Anthony Browne is renowned for his eccentric illustrations and he surpasses his reputation with Piggybook. This jewel in the crown of feminism features a family of males and their long suffering mother/wife, Mrs Piggott. She cooks, she cleans, she irons, she washes the dishes, she washes the clothes, she makes the beds, she vacuums the carpets, and on top of all this she goes to work. She is undervalued and taken for granted by her sons and her husband who laze around watching TV, slumbering and bellowing like chauvinistic pigs (Mr Alpha - are you reading this?!) An inspection of the illustrations reveals pig puns hidden throughout the book; for instance, pig imagery in the light switch, the buttons on Mr Piggott’s shirt, the door knob, and so on. One day Mrs Piggott finally decides to sod it all and abandons her domestic drudgery, leaving a farewell note. At this point the males of the household morph from metaphorical pigs into real pigs. Incompetent at cooking for themselves (Mr Alpha!!), they are forced to root around for scraps on the dirty floor of the house, which now resembles a pigsty. The dramatic climax occurs when Mrs Piggott returns, which prompts the males to grovel before her. After receiving the (figurative) kick up the arse they needed, the males do their fair share of the housework, which gives Mrs Piggott time to mend the car. Not only does the book provide a vessel for discussing the notion ‘absence makes the heart grow fonder’, it’s also a perfect tool for exploring gender roles, fairness, stereotypes and the nuclear family.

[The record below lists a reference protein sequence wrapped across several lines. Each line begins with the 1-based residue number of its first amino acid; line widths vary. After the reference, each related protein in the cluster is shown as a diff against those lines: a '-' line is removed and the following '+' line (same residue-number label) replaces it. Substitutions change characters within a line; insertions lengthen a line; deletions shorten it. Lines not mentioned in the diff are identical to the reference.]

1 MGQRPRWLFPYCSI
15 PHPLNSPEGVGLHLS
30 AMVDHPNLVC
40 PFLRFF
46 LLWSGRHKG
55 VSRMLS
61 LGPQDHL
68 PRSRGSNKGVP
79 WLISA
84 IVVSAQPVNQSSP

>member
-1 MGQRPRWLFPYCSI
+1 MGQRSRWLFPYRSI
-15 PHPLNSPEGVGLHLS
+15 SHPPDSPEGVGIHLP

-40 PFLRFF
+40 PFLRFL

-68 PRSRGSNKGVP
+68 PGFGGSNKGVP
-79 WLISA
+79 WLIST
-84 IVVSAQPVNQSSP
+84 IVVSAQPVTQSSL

Mary Hoffman

Grace is a lively and imaginative preteen girl. She loves acting out stories, from Joan of Arc to Aladdin, and naturally “she always gives herself the most exciting part”. Needless to say that when her school announce they are going to do the play of Peter Pan, Grace is determined to secure the leading role. But she was born with a vagina and she’s black, so how could she possibly be Peter, her friends remind her (...with friends like these?) Naturally Grace arrives home that afternoon all miserable and emo. In an effort to reassure and inspire her, Grace’s Grandmother takes her to the theatre where the lead role is (fake drum roll) a black woman. The illustration which accompanies this part of the story is my favourite. It shows Grace with an expression of awe, pride and determination on her face. “I can be anything I want”, she thinks to herself. This rich depth of expression is also reflected in the book’s other painted illustrations. A notable example is the bemused expression on her mother’s face as ‘Dr Grace’ pretends to bandage a wound on her leg. The climax of the story sees the school auditions for Peter Pan where Grace pulls off an audition that would make Simon Cowell weep into his high-waisted pants.

Mary Hoffman